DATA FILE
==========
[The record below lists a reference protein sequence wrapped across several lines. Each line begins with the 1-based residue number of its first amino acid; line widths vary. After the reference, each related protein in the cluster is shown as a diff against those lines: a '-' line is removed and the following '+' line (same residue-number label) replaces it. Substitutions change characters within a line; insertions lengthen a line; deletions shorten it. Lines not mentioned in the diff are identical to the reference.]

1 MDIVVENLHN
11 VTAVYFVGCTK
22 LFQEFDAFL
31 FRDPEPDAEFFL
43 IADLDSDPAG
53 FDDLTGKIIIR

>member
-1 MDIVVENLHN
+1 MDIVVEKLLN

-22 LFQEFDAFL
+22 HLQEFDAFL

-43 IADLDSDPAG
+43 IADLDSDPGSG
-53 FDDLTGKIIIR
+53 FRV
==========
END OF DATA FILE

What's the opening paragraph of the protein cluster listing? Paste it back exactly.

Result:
[The record below lists a reference protein sequence wrapped across several lines. Each line begins with the 1-based residue number of its first amino acid; line widths vary. After the reference, each related protein in the cluster is shown as a diff against those lines: a '-' line is removed and the following '+' line (same residue-number label) replaces it. Substitutions change characters within a line; insertions lengthen a line; deletions shorten it. Lines not mentioned in the diff are identical to the reference.]